Monday, April 3, 2017

Guest Post: An Alternative, Happier Take on PASSENGERS

I'm Facebook friends with Van Allen Plexico, who I met through James R. Tuck at DragonCon awhile back. He's friends with Jayme Lynn Blaschke, who wrote the following post about the science-fiction semi rom-com Passengers on Facebook and graciously allowed me to borrow it.

So take it away Mr. Blaschke. Beware spoilers if you haven't seen it...

Okay, PASSENGERS. The Wife and I saw it last week. You all know about the controversy surrounding the Chris Pratt character's actions. I'm not going to talk about that. I'm going to talk about something that has been overlooked amidst the hubbub: This movie just isn't very good. At it's heart, it's a rom-com, with all the requisite story beats that go with the type (once Jennifer Lawrence arrives on the scene, that is). 

Trouble is, there's no comedy. There are a few jokes, sure, but the story type depends on humor to carry the narrative. That's missing. Instead, the script compensates by replacing the comedy elements with Serious Bleak Interpersonal Trauma, which doesn't work with the established structure. It *could* have worked, had the film been intended as a "ship in a bottle" type story about mortality, gender issues, consent and free will... but it isn't. Those issues are pulled in to the story for cheap emotional resonance, with no intention of examining them in any depth. Instead, all that is chucked out the nearest airlock for an absurd, action-packed 'splodey finale. Lawrence's character is instantly back in love with Pratt, her bitter hatred and feelings of betrayal completely forgotten. They live happily ever after.

There are four separate movies fighting for supremacy here, and none of them triumph. It's a mess. Jon Spaihts is the screenwriter, and it's hard to judge his ability as few of his scripts have made it to production, despite buzz as to how great he is and almost the entirety of his output coming in the SF genre. Still, I get the impression that this is a guy who learned everything he knows about science fiction by watching Armageddon, Event Horizon, and the like. Bester, Clarke, Dickson and Simak are absent from his reading list, I suspect.

Case in point: HUGE SPOILER WARNING! The denouement comes when Pratt (who should've been vaporized 20 minutes earlier, and killed a dozen times over afterward, except rom-com, remember?) figures out that the "Autodoc" robotic healing chamber aboard the ship can induce a suspended animation-like state in subjects. But there's only one Autodoc on board the ship with more than 5,000 passengers and crew. So Pratt can put Lawrence under, so she can complete her trip, undoing the grave injustice he inflicted upon her earlier. He would die alone, however. Being the Love Of Her Life, she refuses, and they (presumably) grow old and die together during the 88 years of the voyage remaining. Isn't that romantic?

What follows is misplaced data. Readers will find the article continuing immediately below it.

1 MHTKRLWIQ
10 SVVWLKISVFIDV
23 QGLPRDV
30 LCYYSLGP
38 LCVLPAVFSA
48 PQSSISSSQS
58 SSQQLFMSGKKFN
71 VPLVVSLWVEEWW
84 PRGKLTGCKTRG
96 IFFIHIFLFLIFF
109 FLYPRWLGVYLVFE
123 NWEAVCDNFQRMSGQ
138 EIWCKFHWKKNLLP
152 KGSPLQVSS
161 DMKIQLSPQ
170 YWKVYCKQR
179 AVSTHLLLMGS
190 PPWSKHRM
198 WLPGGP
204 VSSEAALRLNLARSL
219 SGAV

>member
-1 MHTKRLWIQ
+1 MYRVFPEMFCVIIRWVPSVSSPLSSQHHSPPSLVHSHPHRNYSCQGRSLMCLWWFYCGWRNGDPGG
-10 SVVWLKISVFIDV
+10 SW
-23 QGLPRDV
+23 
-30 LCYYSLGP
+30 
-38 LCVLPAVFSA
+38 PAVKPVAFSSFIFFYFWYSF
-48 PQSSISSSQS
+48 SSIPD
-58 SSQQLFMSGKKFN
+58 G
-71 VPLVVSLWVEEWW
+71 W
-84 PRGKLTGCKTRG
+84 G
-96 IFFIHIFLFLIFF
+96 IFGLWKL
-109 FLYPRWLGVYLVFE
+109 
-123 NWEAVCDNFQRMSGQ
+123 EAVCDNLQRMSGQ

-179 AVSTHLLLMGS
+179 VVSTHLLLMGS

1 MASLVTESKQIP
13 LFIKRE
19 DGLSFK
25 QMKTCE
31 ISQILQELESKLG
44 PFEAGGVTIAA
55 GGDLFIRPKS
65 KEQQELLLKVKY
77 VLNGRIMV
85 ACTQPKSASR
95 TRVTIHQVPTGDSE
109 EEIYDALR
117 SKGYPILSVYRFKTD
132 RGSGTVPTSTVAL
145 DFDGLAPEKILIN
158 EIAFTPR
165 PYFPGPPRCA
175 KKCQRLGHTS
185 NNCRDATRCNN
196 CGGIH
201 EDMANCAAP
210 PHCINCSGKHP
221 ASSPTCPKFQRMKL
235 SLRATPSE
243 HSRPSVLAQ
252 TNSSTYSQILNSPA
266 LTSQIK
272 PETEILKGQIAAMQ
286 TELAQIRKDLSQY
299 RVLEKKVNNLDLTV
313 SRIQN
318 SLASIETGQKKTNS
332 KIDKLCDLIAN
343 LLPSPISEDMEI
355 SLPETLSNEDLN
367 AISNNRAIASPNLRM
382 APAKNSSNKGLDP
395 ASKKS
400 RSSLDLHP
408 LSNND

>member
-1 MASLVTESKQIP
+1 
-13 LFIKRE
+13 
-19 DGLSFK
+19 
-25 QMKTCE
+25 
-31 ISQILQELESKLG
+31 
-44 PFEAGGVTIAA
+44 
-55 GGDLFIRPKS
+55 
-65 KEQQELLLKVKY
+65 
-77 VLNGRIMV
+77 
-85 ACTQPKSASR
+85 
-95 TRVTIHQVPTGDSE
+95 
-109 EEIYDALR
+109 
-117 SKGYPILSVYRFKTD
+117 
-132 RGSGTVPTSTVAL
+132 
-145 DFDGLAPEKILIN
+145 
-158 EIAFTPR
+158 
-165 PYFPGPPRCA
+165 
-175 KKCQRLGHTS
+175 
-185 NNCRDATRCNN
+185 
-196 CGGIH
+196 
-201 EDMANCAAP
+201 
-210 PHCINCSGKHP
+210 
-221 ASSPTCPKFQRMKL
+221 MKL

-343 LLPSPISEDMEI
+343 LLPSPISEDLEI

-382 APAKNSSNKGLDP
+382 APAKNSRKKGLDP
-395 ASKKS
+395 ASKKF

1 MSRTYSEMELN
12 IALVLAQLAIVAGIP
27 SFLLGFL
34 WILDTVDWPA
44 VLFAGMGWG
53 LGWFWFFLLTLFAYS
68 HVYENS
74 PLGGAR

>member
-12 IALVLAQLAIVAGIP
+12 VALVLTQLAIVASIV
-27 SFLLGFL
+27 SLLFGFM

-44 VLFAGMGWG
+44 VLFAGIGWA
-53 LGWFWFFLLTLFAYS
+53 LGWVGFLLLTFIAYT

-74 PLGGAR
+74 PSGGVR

Which is fucking stupid, pardon my French. They didn't have to die. According to all the information given to the viewer, there was nothing to prevent the two from *alternating* their use of the Autodoc. Leapfrog, as it were. Assuming Chris Pratt's character is 30-ish (he's 37 in real life) and Jennifer Lawrence's character is 26 (her real age) or slightly older, and that human life expectancy is somewhat longer in this high-tech future (reaching 100 is reasonably common, I'd expect), then they potentially have decades left they could live on the colony world. Follow: Pratt puts Lawrence under for six months. She wakes up, they spend a month together making mushy sweet love, then *she* puts *him* under for six months. Repeat. 

By the time they arrived at Homestead II, they'd be in their 70s, roughly. Barring any injury or illness the Autodoc couldn't fix, they should be healthy and fit, and due TREMENDOUS compensation from the parent company for saving the gazillion-dollar colony ship and all the liability it going BOOM! would've created. And Lawrence should be independently wealthy in her own right, transmitting breathless, harrowing non-fiction accounts back to Earth to be consumed by rapt audiences (presumably, she still has an agent to handle that--The film's complete amnesia regarding her entire career at the end was another big annoyance for me). Point is, they'd have 30, maybe 40 good years ahead of them, and they'd set foot on the colony world as the richest, most influential people there. They'd arrive as celebrities. Pratt could build Lawrence a MILLION houses and be romantic as hell. Instead, the screenwriter had that final vision of the little wooden house under the tree, and didn't think beyond that.

Human beings want to survive. Want to live. The course this film took was defeatist and doomed. This film could've been so much better. It wasn't. The end.

I admit I hadn't seen the movie due to concerns from friends of more feminist inclinations about how creep-tastic the "I'm lonely to the point of suicide so I'm going to wake this hottie up to keep me company" part was. However, having read more about the movie, it's my understanding they do acknowledge how bad and selfish Chris Pratt's call was, even though he does have some very extenuating circumstances.

About the references to money, it apparently is possible to communicate with Earth--it just takes 13 years to get anything back. So with some creativity, the financial arrangements might be doable.

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